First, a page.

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The default FlightGear terrain rendering strategy is designed for visuals from aircraft cruise altitude. While it is possible to use it for altitudes up to some 100 km, the performance impact becomes increasingly prohibitive and the visuals are not overly compelling. In particular for orbiting spacecraft such as Vostok-1 or the Space Shuttle or even the UFO, neither rendering nor loading the standard terrain mesh is fast enough.

Earthview is an alternative orbital rendering engine for FlightGear designed to get credible visuals in these situations. It is based on projecting a simple textured sphere representing Earth into the scene using ray optics. The quality of the terrain visuals then largely depend on the texture size used. Since there is then only a single object in the field of view, performance is generally very good provided that there is enough texture memory available.



Earthview is started from the menu as View -> Earthview Orbital Rendering. This brings up the configuration dialog.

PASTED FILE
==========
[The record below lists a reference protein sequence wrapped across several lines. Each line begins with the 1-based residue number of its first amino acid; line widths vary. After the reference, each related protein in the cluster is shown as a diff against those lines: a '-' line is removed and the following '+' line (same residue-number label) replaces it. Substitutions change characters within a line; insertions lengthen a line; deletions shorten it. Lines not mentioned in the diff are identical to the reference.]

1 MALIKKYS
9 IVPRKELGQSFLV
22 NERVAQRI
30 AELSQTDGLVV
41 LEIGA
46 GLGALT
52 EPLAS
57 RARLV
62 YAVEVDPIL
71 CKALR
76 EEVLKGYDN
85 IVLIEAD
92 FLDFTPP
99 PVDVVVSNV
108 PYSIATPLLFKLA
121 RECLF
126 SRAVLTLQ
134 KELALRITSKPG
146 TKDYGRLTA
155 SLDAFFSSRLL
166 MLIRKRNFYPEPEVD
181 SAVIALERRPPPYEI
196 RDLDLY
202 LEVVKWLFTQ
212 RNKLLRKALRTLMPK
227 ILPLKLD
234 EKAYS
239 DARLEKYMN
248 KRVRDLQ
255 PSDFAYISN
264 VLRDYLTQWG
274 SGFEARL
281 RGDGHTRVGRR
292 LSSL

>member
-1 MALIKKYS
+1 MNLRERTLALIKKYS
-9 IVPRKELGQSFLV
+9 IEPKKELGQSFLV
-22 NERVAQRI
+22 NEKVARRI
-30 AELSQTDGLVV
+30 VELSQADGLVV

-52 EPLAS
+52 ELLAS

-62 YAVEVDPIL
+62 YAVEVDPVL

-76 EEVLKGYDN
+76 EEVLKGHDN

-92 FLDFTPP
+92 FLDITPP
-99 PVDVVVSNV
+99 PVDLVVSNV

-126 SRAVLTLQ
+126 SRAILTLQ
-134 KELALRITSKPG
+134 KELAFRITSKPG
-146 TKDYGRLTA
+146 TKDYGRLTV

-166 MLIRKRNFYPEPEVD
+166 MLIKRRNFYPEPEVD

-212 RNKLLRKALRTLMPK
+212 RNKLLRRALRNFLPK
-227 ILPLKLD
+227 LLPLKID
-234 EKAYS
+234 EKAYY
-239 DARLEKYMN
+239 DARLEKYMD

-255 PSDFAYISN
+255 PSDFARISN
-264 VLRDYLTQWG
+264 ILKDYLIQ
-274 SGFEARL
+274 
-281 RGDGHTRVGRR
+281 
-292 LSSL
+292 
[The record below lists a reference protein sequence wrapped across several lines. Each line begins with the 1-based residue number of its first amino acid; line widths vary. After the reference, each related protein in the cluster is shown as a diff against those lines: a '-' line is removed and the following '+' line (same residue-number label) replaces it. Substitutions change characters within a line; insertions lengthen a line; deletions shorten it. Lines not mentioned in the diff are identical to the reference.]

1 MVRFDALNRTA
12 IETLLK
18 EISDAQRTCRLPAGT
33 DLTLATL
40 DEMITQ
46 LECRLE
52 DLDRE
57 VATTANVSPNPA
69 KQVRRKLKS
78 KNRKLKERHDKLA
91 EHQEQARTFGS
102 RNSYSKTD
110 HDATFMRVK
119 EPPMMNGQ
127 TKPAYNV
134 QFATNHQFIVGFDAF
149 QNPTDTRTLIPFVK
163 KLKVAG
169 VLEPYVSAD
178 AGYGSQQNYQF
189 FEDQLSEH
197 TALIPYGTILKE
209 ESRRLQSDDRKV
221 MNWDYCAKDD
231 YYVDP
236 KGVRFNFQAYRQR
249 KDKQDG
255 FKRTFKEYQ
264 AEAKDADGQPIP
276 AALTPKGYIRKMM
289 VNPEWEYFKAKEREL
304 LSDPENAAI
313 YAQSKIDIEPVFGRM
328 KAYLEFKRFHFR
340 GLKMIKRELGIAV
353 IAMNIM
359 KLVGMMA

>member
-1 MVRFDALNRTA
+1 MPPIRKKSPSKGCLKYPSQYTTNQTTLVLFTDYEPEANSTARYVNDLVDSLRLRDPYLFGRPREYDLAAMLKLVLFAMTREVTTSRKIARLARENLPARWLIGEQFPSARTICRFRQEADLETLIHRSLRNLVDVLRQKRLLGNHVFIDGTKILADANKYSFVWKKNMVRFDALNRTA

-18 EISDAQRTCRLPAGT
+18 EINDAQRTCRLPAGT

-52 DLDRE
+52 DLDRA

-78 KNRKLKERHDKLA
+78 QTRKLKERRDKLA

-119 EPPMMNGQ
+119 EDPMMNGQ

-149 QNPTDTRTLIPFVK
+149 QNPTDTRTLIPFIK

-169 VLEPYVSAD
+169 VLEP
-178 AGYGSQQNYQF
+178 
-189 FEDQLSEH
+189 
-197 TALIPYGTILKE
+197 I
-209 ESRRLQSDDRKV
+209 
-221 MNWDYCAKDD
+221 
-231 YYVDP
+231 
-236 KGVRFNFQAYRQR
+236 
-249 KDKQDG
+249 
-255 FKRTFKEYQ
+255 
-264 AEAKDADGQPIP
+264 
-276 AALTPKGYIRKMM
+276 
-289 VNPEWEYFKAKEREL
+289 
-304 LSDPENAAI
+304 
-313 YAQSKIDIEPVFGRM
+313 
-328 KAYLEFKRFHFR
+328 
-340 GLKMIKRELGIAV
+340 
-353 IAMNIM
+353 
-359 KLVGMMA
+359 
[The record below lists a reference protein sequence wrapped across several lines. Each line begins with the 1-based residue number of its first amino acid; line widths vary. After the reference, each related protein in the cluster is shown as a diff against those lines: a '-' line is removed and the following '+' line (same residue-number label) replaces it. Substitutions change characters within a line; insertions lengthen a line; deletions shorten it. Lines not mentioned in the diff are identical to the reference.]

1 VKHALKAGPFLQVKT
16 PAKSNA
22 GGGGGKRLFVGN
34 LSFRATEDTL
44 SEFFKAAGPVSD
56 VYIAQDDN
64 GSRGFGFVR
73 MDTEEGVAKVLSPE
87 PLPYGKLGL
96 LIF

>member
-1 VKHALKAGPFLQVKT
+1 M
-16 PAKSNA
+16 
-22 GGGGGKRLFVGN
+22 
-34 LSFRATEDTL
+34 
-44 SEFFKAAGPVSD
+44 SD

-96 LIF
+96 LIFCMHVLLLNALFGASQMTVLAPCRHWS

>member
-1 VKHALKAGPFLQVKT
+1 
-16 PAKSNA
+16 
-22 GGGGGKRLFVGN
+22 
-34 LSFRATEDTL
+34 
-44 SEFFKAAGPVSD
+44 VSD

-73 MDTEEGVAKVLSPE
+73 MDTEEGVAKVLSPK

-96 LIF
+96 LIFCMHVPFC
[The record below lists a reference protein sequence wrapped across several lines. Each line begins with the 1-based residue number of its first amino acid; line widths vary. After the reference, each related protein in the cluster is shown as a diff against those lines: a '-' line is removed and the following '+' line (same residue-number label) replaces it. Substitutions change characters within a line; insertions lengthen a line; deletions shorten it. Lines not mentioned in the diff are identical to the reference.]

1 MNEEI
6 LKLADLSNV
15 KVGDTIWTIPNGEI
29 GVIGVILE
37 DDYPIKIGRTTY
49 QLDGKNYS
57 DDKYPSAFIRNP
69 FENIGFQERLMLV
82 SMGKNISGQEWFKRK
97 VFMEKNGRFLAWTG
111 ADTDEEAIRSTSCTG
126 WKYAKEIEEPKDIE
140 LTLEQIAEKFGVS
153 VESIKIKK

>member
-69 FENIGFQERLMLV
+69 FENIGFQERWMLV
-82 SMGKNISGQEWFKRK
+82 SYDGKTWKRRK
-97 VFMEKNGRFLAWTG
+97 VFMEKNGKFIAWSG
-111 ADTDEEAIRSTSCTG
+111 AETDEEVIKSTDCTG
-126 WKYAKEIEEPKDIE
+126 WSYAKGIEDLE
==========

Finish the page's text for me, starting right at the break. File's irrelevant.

Earthview menu.jpg

The options checkboxes allow to select

  • whether a cloud layer should be rendered above the planet
  • whether the cloud layer information should be used to render cloud shadows onto the terrain
  • whether Earthview should take control of the atmosphere visuals and adjust them based on altitude
  • whether textures should be procedurally enhanced with overlay textures to provide better apparent texture resolution
  • whether textures should be rendered with lighting based on a normal map. Parallax effects are also computed if the normal map contains an alpha channel encoding the inverse height of the Earth's relief
  • whether clouds should be rendered with lighting and parallax effects. These are computed using the alpha channel of the cloud map as an input information of their vertical extension

'Start' run Earthview, 'Stop' ends the computations and removes the 3d model. Generally, using Earthview below an altitude of ~30 km / 100.000 ft is not recommended and will almost certainly not give the desired visuals.